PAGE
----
Abundances also distinguish impulsive SEP events in a very different way (Mason 2007). The earliest of these was the greatly enhanced 3He/4He ratio, which is ~5 × 10−4 in the solar wind, but can be >1 in impulsive SEP events, as seen in the examples in Fig. 1.7. Enhancements of Fe/O by a factor of ~10 were subsequently observed and we now see these as part of an enhancement that is a power law in A/Q that becomes a 1000-fold enhancement for heavy elements up to Au and Pb, relative to He or O. These orderly systematic enhancements in impulsive SEP events will be discussed in Chap. 4. The observation of energy-dependent stripping of electrons from Fe ions after acceleration now suggests they were accelerated at or below 1.5 solar radii (DiFabio et al. 2008) in solar jets (see Sect 2.6).

Fig. 1.7
figure 7

Intensities vs. time are shown in impulsive SEP event numbers 25 and 103 (shown in blue flags at event onsets) from the list in Reames et al. (2014 © Springer). 3He exceeds 4He in these events and Fe exceeds C and O. Flags in black preceding the SEP onsets are at the associated CME onset times and list the speed (km s−1), position angle (deg), and width (deg) of the CME.

The two events in Fig. 1.7 have event-averaged Fe/O = 1.24 ± 0.28 and 1.34 ± 0.20, respectively, compared with the reference value of 0.131 ± 0.006 in Table 1.1. Enhancements of even heavier elements (e.g. Z > 50) are much greater, on average, but are difficult to measure in single small events. These will be seen in Sect. 4.5.

Impulsive SEP events are associated with solar jets (Bučík 2020), i.e. magnetic reconnection on open field lines that allow the SEPs and narrow CMEs to escape (Kahler et al. 2001), especially those more-energetic jets from solar active regions (Bučík et al. 2018a, b). Impulsive SEP events also have intense electron beams (Reames et al. 1985) that emit type III radio bursts (Sect. 2.2; Reames and Stone 1986).

1.5.3 The Solar Cycle

SEP events do not precisely follow the solar activity level of sunspots, but they do have a definite solar cycle. The upper panel of Fig. 1.8 shows intensities of 120–230 MeV protons measured by the Goddard Space Flight Center telescope on the IMP-8 (Interplanetary Monitoring Platform) spacecraft. This telescope is sensitive to energetic protons of both solar and galactic origin and can thus observe the counter-cyclical behavior. When the Sun is active with SEP events, the greater ejection of CMEs increases the modulation that blocks and decreases the encroachment of galactic cosmic rays into the heliosphere. The monthly sunspot number is shown in the lower panel for comparison (see Hathaway 2010).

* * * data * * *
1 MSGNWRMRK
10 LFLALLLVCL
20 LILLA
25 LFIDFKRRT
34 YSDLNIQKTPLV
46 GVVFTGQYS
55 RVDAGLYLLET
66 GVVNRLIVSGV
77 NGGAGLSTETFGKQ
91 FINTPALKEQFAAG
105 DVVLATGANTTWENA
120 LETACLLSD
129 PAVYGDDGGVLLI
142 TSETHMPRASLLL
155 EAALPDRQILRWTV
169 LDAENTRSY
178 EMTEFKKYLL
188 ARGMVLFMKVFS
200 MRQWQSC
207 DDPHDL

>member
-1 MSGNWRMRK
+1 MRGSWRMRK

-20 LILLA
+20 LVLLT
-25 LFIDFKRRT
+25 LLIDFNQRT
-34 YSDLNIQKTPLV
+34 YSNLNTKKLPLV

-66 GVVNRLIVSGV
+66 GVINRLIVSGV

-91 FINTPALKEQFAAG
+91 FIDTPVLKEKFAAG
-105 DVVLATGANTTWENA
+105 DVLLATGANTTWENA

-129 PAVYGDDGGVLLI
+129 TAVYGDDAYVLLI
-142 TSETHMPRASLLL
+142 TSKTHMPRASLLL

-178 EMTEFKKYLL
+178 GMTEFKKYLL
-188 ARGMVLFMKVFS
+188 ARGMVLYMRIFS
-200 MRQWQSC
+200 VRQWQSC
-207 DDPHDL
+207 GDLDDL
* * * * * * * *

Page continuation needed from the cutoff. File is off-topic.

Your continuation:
Fig. 1.8
figure 8

Intensities of 120–230 MeV protons in 8-h averages from the Goddard IMP-8 telescope are shown over 27 years in the upper panel. Spikes from individual SEP events reach a factor of 105 above a counter-cyclical baseline of galactic cosmic rays which the instrument also measures well. However, intensities in some SEP events during the later cycles are foreshortened because of increasingly frequent data gaps. The monthly international sunspot number is shown in the lower panel for comparison, and to the right are EIT images at 284 Å that show solar activity during each year from 1996 to 2001 during the rise of Solar Cycle 23

1.5.4 Relativistic Kinematics

What we often call the particle “energy,” E, commonly quoted as MeV amu−1, is actually a measure of velocity E =Ɛ/A = Mu(γ – 1) ≈ ½ Mu β 2, where Ɛ is the total kinetic energy, A is the atomic mass, Mu = muc2 = 931.494 MeV, γ = (1 - β2)-1/2, and β = v/c is the particle velocity relative to the speed of light, c. Abundances of elements and isotopes are always compared at the same value of E. The total energy of a particle is W = AMuγ and the momentum is given by pc = AMu βγ. The magnetic rigidity or momentum per unit charge is P = pc/Qe = Mu βγ A/Q in units of MV. Note that the standard atomic mass unit (amu), 1/12 the mass of 12C, is close enough to nucleon masses that MeV nucleon−1 is indistinguishable from MeV amu−1 for SEP studies.

We can write the Lorentz force on a single particle in the form